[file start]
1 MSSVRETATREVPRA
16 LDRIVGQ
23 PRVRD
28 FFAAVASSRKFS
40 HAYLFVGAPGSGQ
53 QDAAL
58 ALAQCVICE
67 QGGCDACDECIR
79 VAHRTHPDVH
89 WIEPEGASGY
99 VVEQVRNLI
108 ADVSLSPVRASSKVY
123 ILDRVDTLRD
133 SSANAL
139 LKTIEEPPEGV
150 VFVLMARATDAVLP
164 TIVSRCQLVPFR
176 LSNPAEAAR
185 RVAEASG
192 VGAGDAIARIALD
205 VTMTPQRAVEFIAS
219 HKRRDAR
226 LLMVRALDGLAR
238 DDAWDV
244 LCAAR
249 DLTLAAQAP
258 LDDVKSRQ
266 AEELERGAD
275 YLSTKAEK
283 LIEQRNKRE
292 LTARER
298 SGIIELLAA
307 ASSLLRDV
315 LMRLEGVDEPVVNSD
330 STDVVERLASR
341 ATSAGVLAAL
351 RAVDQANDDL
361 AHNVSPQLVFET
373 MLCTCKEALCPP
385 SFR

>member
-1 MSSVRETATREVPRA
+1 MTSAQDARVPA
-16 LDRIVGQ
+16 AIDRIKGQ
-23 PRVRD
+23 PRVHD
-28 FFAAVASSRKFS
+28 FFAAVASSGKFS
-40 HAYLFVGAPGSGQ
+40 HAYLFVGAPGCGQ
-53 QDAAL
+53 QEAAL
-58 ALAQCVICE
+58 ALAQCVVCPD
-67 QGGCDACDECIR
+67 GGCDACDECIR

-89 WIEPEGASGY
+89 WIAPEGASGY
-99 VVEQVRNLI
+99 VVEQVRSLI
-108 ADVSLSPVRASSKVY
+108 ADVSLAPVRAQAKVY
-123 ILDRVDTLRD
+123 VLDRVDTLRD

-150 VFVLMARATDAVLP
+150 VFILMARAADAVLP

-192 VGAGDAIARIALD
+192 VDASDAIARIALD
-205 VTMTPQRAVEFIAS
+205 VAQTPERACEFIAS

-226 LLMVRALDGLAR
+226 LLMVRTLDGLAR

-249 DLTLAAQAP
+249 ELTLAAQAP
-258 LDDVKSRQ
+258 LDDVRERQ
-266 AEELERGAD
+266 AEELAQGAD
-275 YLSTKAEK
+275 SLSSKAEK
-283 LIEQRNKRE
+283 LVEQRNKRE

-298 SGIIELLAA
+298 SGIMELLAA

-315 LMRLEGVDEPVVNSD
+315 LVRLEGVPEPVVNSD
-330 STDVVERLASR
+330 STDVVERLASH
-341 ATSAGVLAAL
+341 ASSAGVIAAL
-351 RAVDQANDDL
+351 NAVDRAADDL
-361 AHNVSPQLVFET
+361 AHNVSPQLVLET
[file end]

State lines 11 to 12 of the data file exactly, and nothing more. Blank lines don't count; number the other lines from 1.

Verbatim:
99 VVEQVRNLI
108 ADVSLSPVRASSKVY